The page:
She may qualify for Medicare and senior discounts at the movies, but describing Suzanne Somers as “old” is like saying all blondes are ditzy.
Somers, 68, wields a buoyancy that belies her age and her entrepreneurial savvy. When it comes to brains, she is no Chrissy Snow, the lovable bubblehead Somers portrayed on the popular late-’70s sitcom Three’s Company. She captains a globally recognized health and beauty brand featuring more than 1,000 products, which grew from her experiences battling breast cancer 15 years ago. Rather than buckle under the weight of the diagnosis, Somers weighed her options and chose to substitute conventional post-surgery treatment for artillery crafted from nature.
“I turned down chemotherapy and harsh after-care drugs in favor of balancing my biochemicals with bioidentical hormones,” she says. “I decided to eat as though my life depended on it and began growing all my own vegetables in my organic garden.”
Suzanne Somers says her lifestyle has helped her grow older fearlessly.
She researched nutrition, learned about pesticides and genetically modified food, and began an all-organic diet.
“Think of this,” Somers challenges. “If you eat conventionally grown food sprayed with poisons, your liver has to filter out all the toxins, which sucks up your energy. My liver has no need to do this; ergo, eating organic food gives me enormous energy.” She is also skeptical of pharmaceuticals. While she acknowledges that many conditions and illnesses require prescription drugs, you’ll rarely find her in a pharmacy.
Somers says her lifestyle has helped her grow older fearlessly. “Today I love aging, because I have found a new way to age,” she asserts. She works up to 12 hours a day, gets eight-plus hours of sleep at night, hikes in the local mountains (she and husband Alan Hamel have a home in Palm Springs), and rocks a youthful physique. “My weight is what it was in my 20s, and since doing Dancing With the Stars this season, my body has changed for the better. Alan says it’s like having a mistress,” Somers adds playfully. “And I am OK with it.”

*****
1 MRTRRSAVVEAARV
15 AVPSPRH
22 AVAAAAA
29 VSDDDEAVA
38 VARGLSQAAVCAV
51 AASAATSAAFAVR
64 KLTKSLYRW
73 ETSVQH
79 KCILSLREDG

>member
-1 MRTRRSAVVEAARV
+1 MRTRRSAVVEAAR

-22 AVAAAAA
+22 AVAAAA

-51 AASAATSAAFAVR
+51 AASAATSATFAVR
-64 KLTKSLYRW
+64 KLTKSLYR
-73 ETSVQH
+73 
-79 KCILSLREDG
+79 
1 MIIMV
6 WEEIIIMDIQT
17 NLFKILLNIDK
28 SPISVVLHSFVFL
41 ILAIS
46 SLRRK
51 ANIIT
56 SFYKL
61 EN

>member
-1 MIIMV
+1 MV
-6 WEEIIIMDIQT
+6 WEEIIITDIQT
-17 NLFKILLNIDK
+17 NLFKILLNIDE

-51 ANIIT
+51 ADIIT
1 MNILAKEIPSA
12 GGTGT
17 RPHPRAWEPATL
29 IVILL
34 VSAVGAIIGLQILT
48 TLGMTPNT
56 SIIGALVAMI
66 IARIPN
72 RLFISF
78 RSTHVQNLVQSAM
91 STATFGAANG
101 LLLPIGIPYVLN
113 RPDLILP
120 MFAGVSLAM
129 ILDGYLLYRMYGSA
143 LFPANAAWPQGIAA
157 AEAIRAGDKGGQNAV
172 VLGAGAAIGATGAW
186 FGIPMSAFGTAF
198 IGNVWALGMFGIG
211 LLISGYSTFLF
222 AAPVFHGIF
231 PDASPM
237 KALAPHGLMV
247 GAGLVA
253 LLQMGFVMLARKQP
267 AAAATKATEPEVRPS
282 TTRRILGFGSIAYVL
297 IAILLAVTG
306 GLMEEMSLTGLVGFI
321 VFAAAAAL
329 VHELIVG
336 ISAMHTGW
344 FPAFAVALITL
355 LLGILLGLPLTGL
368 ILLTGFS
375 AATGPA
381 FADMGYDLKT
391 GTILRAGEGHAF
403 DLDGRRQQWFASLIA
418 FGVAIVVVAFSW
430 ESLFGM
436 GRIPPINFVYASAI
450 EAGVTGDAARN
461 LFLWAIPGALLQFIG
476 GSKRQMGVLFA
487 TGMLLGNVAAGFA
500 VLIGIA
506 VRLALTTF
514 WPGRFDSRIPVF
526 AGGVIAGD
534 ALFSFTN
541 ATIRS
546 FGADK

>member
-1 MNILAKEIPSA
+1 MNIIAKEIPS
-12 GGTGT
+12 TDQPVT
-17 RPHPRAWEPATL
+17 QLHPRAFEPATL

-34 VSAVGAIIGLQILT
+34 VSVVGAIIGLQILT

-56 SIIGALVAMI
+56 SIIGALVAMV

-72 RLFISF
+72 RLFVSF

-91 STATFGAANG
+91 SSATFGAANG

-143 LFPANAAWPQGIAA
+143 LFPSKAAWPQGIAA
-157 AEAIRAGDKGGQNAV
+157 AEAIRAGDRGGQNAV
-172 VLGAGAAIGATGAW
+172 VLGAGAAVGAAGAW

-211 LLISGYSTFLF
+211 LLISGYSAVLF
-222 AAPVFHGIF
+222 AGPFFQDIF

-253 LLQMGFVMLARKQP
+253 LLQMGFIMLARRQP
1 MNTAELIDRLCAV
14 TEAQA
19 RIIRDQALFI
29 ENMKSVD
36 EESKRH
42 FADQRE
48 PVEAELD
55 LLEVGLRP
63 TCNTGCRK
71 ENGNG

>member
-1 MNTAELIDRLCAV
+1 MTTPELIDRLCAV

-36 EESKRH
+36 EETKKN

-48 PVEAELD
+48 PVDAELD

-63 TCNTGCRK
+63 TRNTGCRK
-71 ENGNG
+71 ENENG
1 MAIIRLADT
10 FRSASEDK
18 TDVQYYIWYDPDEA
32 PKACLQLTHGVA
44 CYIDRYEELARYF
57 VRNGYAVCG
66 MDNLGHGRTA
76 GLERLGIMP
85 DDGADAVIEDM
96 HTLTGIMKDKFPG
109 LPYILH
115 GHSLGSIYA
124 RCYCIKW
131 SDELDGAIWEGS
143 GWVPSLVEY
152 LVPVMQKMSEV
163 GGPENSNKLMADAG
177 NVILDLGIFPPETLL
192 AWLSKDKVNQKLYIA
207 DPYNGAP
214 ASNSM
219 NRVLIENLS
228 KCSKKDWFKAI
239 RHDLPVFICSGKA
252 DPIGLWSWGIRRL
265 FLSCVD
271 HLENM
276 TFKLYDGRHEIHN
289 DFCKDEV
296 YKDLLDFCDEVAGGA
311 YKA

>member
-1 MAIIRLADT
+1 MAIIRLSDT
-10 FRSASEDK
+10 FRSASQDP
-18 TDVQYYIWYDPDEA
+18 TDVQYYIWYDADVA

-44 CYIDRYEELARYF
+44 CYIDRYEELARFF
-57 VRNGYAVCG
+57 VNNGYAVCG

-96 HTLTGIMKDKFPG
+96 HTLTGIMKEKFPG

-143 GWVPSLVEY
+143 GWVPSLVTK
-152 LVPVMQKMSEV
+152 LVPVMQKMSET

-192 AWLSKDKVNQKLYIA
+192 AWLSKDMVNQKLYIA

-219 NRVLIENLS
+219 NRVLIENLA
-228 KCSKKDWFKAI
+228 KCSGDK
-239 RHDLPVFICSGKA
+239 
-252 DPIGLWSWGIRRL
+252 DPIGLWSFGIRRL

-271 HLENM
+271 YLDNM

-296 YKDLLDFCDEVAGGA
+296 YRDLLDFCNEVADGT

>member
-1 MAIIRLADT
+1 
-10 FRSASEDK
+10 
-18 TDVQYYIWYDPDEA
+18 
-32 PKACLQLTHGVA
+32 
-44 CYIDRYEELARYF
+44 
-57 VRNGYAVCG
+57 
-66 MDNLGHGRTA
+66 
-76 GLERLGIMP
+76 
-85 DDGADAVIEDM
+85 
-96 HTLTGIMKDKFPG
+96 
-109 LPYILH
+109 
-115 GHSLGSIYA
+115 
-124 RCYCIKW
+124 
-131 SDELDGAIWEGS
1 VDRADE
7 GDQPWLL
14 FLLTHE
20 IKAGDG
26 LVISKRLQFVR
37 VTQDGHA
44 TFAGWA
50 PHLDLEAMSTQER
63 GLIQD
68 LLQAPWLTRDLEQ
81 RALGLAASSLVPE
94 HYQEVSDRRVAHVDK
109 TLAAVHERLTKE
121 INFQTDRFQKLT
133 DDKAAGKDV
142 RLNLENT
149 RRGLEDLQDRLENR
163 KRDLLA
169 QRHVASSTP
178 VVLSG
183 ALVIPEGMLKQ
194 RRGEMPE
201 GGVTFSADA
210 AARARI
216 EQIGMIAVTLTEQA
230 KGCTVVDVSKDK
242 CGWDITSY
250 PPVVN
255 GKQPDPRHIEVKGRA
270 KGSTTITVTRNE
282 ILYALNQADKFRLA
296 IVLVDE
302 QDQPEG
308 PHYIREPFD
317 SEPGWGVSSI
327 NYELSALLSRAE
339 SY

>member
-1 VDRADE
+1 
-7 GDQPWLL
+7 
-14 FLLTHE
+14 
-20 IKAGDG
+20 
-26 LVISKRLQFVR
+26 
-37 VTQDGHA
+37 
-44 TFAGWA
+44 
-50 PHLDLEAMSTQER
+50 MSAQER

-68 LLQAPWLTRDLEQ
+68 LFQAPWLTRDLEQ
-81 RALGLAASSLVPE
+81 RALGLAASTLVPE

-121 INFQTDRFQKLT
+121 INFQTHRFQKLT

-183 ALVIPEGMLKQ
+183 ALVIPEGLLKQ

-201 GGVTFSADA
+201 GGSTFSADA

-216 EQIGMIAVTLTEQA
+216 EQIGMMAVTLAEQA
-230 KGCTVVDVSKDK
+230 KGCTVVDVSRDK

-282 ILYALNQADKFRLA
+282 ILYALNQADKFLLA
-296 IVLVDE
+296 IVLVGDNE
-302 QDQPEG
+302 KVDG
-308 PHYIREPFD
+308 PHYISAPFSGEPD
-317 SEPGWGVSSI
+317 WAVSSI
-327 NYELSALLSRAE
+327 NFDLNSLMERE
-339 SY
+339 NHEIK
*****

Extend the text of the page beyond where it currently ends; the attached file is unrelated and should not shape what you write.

Married for almost 50 years, she says she’s still crazy about her husband and is grateful for a thriving family and six robust grandchildren. “Other than that,” she says, “my work in health is my greatest accomplishment.”
Suzanne Somers and her husband, Alan Hamel, are approaching 50 years together.
An advocate of alternative medicine and bioidentical hormones, Somers has researched and written 25 books chronicling her challenges and triumphs. Her latest offering, Tox-Sick: From Toxic to Not Sick, made The New York Times best-seller list, her 14th book to earn that distinction. Her brands include skin care, hair care, and cosmetics lines — all organic, of course — and a beefed-up, vibrating version of her iconic ThighMaster, which is undergoing market testing. For her beloved desert, Somers is working on a project she hopes will help people achieve and maintain good health: the Suzanne Somers Wellness Clinic.
“If it all comes together,” she says, “I will be happy to contribute this to all my friends in the Coachella Valley, who live here in paradise because they want to live a healthy and long life.”
Even with all her products, projects, and books, Somers finds time to nurture the artist within. In May, she opened Suzanne Sizzles at the Westgate Las Vegas Resort & Casino for a long-term residency. A veteran performer, Somers played the Westgate — then known as the Las Vegas Hilton — throughout the 1980s. Her new, intimate show harkens back to the heyday of the Rat Pack. “I love the music from the Great American Songbook that Sinatra and Sammy and Dean performed in the early Vegas days,” she says. “My show will have beautiful music, lush sound, sexy lights, and big laughs.”
The resort rolled out the red carpet for Somers’ return, creating a new performance venue — called Suzanne’s — along with the on-site Suzanne Somers Organic Spa Café.
Suzanne Somers was paired with professional dancer Driton “Tony” Dovolani for season 20 of Dancing With the Stars. They finished in ninth place.
“If you had asked Chrissy what she saw for her future, she would have said a house full of great kids and a husband who is decent and honest and sincere and makes her laugh,” says Somers. “My vision of the future changes constantly; just when I accomplish something personal or in business, I look to the next thing or place. It is a never-ending evolutionary process that is important to keep one’s brain healthy. I want to keep working at my business until I enter God’s waiting room.”
And she doesn’t envision that happening until she’s a decade or two past the century mark.
The story of Somers’ life is still being written, with conquests yet uncharted. As each page turns, the biography grows richer. Until those final keystrokes hammer, closing the book on her remarkable life, Somers has no intention of slowing down.